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How can brands own the omnichannel experience?

14 May 2020Rosie Barrett

The omnichannel experience. Just another buzzword or the new holy grail for marketers?

In this month's episode of The Experience Makers, Gemma Milne is joined by Cognifide strategists, Florian Diem and Kieron McCann to discuss how brands should respond to consumers seeking inspiration and shopping across a variety of channels.

Here’s a sneakpeak at a few of the themes covered but be sure to download the episode to hear their thoughts on what omnichannel really means and how brands can ensure that they continue to deliver on customer expectations.

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What does omnichannel really mean?

Many brands today are struggling to accommodate their customers’ growing expectations. With customers’ growing desire for a seamless experience across touchpoints, siloed foundations make it tricky for legacy brands to excel and compete against new, digital-first brands. But does this necessarily mean that omnipresence should be the new strategic imperative?

Florian and Kieron caution that an omnichannel presence is just one possible outcome of a well thought out channel strategy and shouldn’t be viewed as a strategic end-in-itself. Brands need to understand the implications of being omnipresent, many simply don’t have the resources to be ‘everywhere’. Instead they should consider the channels required most in order to serve their customers properly. Once these channels are serving customers in a sustainable manner, new channels can be considered. Relevancy is key.

Where should brands start?

Brands need to ensure that their customers are getting an experience that works best for them. Many have a variety of consumer segments within their target audience and making sure that all of these are being considered is crucial. The starting point is data and the first goal should be to join up data silos. Without a single view of the customer, across the entire customer journey, an omnichannel strategy will be out of reach.

Then it’s about being agile enough to experiment with content to see what works best for different audiences on different channels.

We need to be circumspect, which comes back to being clear about who you want to talk to and what you want to say to them... it's more about an attitude of being willing to experiment - and to fail. And then to decide that, actually, that didn’t work for us, but it's fine!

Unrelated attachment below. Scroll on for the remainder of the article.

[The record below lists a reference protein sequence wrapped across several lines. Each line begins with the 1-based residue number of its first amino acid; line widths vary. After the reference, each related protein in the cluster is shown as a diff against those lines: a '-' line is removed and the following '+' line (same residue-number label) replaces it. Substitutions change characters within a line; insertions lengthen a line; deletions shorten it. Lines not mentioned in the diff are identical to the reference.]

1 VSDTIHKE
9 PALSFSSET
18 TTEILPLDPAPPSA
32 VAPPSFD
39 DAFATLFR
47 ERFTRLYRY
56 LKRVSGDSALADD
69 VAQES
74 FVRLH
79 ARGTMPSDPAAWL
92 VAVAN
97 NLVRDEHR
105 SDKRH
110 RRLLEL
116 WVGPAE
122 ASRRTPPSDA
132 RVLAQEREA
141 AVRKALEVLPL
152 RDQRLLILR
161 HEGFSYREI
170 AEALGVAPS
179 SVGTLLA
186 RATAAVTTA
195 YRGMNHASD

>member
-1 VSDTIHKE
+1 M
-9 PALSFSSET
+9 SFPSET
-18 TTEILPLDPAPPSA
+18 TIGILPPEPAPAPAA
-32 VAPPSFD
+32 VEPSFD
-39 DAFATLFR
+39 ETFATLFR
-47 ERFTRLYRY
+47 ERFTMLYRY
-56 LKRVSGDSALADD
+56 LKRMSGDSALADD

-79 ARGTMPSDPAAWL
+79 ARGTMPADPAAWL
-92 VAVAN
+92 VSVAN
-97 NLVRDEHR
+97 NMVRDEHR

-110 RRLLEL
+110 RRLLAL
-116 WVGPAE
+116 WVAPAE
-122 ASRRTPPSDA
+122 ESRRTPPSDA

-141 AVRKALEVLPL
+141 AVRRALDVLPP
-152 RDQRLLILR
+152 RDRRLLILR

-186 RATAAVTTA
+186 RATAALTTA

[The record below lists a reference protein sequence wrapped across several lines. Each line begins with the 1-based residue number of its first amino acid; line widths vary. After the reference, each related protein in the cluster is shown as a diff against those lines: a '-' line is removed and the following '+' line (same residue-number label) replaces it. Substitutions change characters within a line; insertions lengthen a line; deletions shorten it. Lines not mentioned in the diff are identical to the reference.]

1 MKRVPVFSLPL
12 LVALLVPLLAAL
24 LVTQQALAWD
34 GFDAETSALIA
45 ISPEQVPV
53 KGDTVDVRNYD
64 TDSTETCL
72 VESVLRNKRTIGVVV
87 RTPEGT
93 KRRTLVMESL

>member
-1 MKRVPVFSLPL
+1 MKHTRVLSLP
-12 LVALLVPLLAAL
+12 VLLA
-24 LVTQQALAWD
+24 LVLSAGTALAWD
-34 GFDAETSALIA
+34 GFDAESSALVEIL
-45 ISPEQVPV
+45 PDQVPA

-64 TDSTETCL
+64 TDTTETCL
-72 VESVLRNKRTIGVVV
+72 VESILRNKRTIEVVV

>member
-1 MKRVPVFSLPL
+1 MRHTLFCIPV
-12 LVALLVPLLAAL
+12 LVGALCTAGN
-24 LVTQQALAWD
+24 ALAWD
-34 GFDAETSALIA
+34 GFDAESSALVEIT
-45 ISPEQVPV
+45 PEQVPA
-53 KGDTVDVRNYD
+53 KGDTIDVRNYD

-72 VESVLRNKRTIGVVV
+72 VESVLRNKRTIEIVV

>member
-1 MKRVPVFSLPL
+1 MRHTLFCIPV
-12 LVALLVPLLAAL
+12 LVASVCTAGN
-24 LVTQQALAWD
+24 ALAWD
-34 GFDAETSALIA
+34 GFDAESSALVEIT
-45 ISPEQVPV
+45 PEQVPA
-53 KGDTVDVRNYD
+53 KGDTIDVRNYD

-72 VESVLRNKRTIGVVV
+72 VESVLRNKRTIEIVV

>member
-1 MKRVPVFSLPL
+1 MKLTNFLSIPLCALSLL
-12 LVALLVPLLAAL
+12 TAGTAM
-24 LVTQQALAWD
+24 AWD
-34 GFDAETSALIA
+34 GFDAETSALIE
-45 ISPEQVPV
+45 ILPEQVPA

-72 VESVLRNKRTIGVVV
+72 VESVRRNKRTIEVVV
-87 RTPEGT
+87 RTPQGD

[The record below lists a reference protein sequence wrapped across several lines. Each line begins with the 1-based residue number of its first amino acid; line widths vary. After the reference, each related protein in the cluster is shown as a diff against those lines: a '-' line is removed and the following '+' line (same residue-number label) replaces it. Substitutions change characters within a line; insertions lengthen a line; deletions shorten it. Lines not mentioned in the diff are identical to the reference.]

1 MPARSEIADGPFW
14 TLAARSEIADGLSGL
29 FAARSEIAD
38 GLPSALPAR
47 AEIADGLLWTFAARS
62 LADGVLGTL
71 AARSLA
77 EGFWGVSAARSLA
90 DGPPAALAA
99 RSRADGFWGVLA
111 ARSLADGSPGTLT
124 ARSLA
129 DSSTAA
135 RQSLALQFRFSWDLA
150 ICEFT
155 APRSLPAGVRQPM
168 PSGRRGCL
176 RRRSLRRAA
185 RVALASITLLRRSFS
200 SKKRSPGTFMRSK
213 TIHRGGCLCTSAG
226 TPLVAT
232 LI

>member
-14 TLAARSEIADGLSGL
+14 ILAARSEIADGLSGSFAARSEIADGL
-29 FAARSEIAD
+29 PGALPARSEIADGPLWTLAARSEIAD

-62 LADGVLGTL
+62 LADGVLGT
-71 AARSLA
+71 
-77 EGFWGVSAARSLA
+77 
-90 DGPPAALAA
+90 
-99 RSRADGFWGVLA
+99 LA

Kieron McCann

Finding your customers where they are

Companies need to identify and then engage with their customers wherever their attention might be.

Florian Diem

This is not about jumping on the latest fad channel for the sake of it. Brands need to consider how natural their fit is with a channel and how much that channel speaks to their target audience. If you’re not on TikTok already, chances are there’s a reason for it. If your target audience engages with a new channel, then you should consider that platform from the get-go, but it also has to feel authentic for your brand.

Investing in the right technology

It’s about having technologies in place that will allow you to gather all the data that you collect from your consumers in a central place, making it accessible to other tools to be used for future decision making.

Florian Diem

New technologies are certainly making it easier for organisations to do this and centralise their data. This is where CDP’s (Customer Data Platforms) come into play. The ability of organisations to leverage these data platforms will be essential as we move forward into the decade. However, aggregating the data is one thing but executing on it is another.

Omnichannel and personalisation are very closely related. Campaigns need to be conceptualised for different customer segments and various iterations of content need to be created for different moments of the journey on different channels. It’s an incredibly iterative process and requires huge amounts of content and testing for which elements of automation will be essential. The whole process needs to be smooth to ensure that the customer experience is constantly evolving.

Managing Change

Some organisations want to implement technology, but don’t want to change. From the outset, this is a formula for failure. Brands need to remember that the technologies are only there to enable them to do new things. Historically marketing teams may have been orientated around specific channels. If that’s still the case, even the best technology isn’t going to help to join the dots along the customer journey. Organisational change is absolutely key – without the right people, teams and processes, executing on a multichannel strategy will be extremely difficult.

The episode unpacks so much more around the challenges of omnichannel marketing. Download the episode now to hear more!

Author: Rosie Barrett
Published: 14 May 2020
Tags:
authoringcustomer experiencedigital platformsmarketing technologypersonalisation
 

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